Glögg is a Scandinavian mulled wine. What makes it different from other mulled wine I think is really just the addition of cardamom, and it is served with raisins and almonds. There’s also the important addition of hard liquor to top up your glass; I prefer brandy, but vodka is another popular choice.
And so, in 2010, my now husband and I started hosting Glöggfest as our holiday party. Here is a peak at what our 2016 party looked like.
First things first, the Glögg. You can buy an alcohol free glögg mix at Ikea most years, which is nice if you have non-drinkers at your party. And then to booze it up; mix with two bottles of cheap red wine, and heat on the stove with a cinnamon stick, a few cracked open cardamom pods, and a few slices of orange with four to six cloves stuck into the skin of the oranges. That’s what we did this year.
Last year we used this NY Times recipe, which I highly recommend. It was delicious. I would leave the Brandy out to use to top up the glass, so that all of the delicious booze doesn’t cook off.
Glögg is very often served with pepparkakor, a ginger cookie that pairs surprisingly well when dipped in this mulled wine. This year, I made my own. I followed this recipe from Cottage in the Oaks. The only thing I changed was that I added of 1 1/2″ of fresh grated ginger. My cookies didn’t come out perfectly crisp, like I expected, but all of the feedback I received was that people liked the just slightly soft cookie better. They come out of the oven super soft and then harden as they cool, so it was hard to tell if they were “done”.
And then this is the food that we served (I’m sorry that it’s not all pictured):
HUMMUS AND PITA CHIPS:
- 1 Package Pita, cut into 6ths
- 4 Tablespoons Olive Oil
- 1/2 Teaspoon Garlic Powder
- 1/2 Teaspoon Salt
- 1/4 Teaspoon Dried Oregano
Preheat the oven to 400. Mix the olive oil, garlic powder, salt and oregano in a small bowl. Lay out the pita triangles on a baking sheet lined with parchment paper or a baking mat, and using a pastry brush, apply the oil to each side of the pita. Bake until golden brown, 10 to 12 minutes.
- 1 15 oz Can of Chickpeas, or 1 Cup Dried Chickpeas, prepared
- Some recipes want you to remove the chickpea husk–I wouldn’t bother.
- 4 to 6 Garlic Cloves, raw if you like the garlic bite, roasted or blanched for a smoother garlic flavor
- 1/4 Cup Olive Oil
- 1/4 Cup Tahini
- 1/4 Teaspoon of Cumin
- 1/2 Teaspoon Paprika
- Juice of 1/2 Lemon
- 1/4 Cup Reserved Chickpea Water (or tap)
- Salt and Pepper to Taste
Place all ingredients, except the chickpea water, into a food processor and blend. Add the chickpea water a couple of tablespoons at a time until the hummus is smooth. If you like a thinner hummus, add a little more oil or water. Taste and adjust. I often add a little more lemon, and don’t forget to add more salt if that’s what speaks to you. Sometimes I add a little more paprika or cayenne pepper for smokiness.
HONEY-MUSTARD DIPPING SAUCE:
- 1/4 Cup Mayonnaise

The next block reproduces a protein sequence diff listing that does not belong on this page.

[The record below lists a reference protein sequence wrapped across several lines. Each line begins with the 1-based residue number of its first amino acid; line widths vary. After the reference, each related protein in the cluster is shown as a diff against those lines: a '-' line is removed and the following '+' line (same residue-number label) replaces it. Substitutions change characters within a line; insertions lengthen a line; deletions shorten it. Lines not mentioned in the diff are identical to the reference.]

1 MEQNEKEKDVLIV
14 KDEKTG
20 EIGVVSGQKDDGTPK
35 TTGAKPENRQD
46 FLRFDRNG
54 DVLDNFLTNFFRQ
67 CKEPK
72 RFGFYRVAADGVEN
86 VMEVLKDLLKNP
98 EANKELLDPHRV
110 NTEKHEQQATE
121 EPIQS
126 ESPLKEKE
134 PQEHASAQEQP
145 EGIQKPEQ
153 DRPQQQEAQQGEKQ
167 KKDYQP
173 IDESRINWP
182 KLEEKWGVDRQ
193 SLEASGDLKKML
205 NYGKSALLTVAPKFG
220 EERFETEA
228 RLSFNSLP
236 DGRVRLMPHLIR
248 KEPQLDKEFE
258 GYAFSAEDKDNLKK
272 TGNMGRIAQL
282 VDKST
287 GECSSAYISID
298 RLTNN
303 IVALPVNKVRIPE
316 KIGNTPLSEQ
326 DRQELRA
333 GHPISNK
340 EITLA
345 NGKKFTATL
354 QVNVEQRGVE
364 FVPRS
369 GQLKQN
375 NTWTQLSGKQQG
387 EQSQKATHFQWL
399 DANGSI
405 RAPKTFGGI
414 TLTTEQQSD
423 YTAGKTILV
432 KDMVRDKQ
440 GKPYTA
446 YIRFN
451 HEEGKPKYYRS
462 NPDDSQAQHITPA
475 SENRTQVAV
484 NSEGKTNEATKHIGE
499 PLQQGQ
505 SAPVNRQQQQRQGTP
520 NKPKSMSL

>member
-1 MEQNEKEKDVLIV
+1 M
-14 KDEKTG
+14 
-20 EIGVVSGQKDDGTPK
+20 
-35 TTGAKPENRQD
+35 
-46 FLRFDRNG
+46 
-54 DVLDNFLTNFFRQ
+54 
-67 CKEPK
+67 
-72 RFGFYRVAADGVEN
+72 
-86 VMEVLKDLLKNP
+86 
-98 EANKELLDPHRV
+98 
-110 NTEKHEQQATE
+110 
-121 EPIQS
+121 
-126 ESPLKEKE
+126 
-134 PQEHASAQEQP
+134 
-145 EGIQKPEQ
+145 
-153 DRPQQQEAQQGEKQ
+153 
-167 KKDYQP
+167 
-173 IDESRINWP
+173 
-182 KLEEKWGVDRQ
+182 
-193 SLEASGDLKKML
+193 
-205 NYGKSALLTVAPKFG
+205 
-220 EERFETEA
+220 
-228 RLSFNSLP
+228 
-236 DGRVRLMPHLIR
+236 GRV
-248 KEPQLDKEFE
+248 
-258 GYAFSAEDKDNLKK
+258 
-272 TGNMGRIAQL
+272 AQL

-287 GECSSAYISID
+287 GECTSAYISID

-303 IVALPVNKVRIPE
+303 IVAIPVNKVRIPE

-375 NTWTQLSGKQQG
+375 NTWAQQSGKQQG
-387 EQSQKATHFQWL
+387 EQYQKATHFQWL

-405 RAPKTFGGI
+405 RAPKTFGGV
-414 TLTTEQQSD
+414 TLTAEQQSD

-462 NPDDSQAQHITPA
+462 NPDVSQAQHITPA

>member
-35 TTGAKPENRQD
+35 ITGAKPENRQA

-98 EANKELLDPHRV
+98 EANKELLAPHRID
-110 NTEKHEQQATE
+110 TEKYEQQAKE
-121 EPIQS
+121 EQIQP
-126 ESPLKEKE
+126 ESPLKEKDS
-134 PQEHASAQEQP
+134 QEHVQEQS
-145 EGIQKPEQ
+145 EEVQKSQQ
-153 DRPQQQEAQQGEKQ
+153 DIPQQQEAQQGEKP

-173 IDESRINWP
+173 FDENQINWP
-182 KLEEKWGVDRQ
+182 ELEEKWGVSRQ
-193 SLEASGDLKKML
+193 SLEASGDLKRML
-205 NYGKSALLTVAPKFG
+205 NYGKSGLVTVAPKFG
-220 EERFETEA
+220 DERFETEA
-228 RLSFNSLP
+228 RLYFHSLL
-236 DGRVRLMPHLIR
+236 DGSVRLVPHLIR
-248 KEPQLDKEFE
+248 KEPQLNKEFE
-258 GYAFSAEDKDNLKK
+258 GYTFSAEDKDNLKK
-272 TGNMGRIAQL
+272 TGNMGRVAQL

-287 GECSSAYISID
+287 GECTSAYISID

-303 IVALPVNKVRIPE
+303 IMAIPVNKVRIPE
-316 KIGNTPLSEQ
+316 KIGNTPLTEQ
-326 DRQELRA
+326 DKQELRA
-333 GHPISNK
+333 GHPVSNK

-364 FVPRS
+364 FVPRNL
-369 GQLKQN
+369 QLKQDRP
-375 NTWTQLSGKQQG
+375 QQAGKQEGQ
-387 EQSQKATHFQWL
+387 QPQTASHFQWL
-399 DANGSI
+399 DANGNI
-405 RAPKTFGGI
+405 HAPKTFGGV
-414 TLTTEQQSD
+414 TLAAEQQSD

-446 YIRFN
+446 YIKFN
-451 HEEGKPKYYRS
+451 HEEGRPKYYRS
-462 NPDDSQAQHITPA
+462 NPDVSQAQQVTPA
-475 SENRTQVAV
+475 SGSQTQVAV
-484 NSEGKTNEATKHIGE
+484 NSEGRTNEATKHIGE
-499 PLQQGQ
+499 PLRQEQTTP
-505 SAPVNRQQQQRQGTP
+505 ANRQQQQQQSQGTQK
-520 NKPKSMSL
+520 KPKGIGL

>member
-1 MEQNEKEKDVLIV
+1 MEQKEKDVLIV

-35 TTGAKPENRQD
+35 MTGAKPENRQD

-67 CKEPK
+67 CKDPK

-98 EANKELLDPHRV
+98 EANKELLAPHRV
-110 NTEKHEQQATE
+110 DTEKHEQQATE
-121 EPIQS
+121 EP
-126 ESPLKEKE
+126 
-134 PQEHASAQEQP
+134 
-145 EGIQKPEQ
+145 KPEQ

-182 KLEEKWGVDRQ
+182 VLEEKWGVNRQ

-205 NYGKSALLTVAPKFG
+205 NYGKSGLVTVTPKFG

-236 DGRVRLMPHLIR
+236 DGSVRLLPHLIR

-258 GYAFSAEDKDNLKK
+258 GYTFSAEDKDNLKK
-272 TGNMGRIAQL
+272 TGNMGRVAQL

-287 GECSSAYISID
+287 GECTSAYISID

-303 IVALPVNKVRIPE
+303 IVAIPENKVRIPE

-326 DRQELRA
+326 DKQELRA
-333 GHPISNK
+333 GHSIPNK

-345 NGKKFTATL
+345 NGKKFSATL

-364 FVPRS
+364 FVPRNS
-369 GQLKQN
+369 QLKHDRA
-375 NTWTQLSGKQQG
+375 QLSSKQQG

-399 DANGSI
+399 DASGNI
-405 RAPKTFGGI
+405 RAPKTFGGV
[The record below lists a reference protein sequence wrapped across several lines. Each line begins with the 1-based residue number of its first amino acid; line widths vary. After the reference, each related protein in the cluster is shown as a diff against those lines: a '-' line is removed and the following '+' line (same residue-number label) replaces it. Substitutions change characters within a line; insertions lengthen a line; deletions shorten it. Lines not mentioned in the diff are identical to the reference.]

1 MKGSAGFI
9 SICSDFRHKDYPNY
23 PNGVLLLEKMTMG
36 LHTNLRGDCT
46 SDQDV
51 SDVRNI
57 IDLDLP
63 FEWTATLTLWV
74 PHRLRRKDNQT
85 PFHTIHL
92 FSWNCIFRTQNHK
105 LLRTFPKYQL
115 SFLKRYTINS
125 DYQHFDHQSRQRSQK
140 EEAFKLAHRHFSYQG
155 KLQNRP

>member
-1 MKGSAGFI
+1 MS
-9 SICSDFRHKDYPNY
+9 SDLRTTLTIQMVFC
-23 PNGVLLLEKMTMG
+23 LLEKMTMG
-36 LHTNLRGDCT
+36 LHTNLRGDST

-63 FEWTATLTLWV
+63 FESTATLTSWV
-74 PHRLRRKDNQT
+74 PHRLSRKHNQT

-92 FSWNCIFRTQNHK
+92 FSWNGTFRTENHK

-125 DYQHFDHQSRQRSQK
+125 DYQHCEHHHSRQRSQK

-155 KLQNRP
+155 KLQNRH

- 1/4 Cup Dijon Mustard
- 1 Tablespoon Yellow Mustard
- 1/4 Cup Honey
- 1 Tablespoon White Vinegar
- Dash of Paprika
- 1/2 Teaspoons Adobo Sauce, or more to taste
- Salt and Pepper to taste
Put everything in a food processor, blitz until mixed, and taste. Adjust as you like. My secret here is the adobo sauce to cut a little bit of the saccharine sweetness. Served with store-bought pretzels. …You can’t make EVERYTHING. But I did try.
CHIPOTLE BLACK BEAN DIP:
- 1 Can Black Beans, rinsed and drained
- 1 Can of Chipotles in Adobo Sauce (to taste)
- 3 Cloves of Garlic, raw or blanched
- 2 Tablespoons Olive Oil
- Juice of 1 or 2 Limes
- 1 Teaspoon Cumin
- Salt and Pepper to Taste
- A good sized handful fresh cilantro leaves
Place the black beans, two chipotle peppers (seeds removed), 1 tablespoon of adobo sauce, garlic, olive oil, juice of 1 lime, cumin, salt, pepper and cilantro leaves into a food processor and blend until smooth. Taste and adjust. If you like more heat, add more chipotle peppers and/or adobo sauce. If you like a little more tang, add a little more lime juice or cilantro. Served with pita chips, and assorted veggies.
I tried to make SPICY GLAZED PECANS. But I didn’t like the recipe I used, so I ended up coating them in a little more sugar and a little more paprika and cayenne powder. I don’t know that I’d make them again.
CARAMELIZED ONION AND FETA TARTS:
- 1 Red Onion, cut in half and sliced thinly
- 2 Tablespoons Butter or Olive oil
- 1 Tablespoons Balsamic Vinegar
- 3 Sprigs of Thyme (Optional)
- 8 oz Neufchatel, or Cream Cheese
- 6 oz Feta, crumbled
- 3 to 4 Cloves of Garlic: peeled, covered with water and microwaved for one minute
- 1 Egg
- 4 Boxes Mini Fillo Shells (or you can get fillo sheets and make your own shells in mini muffin tins–but this is WAY easier, which I needed when preparing so many items)
Heat your fat of choice in a pan over medium heat, and add the onion. Salt, and reduce to medium low. Allow to cook slowly, stirring occasionally, about 20 minutes. Once starting to lightly caramelize, add the balsamic vinegar and thyme. Cook for another five to ten minutes until the onions are sticky and sweet. Allow to cool, and then chop.
While the onions are cooking, place the Neufchatel, feta, garlic and egg into a food processor and blend until smooth. Place mixture in a pastry bag (or use a spoon) to fill the fillo cups.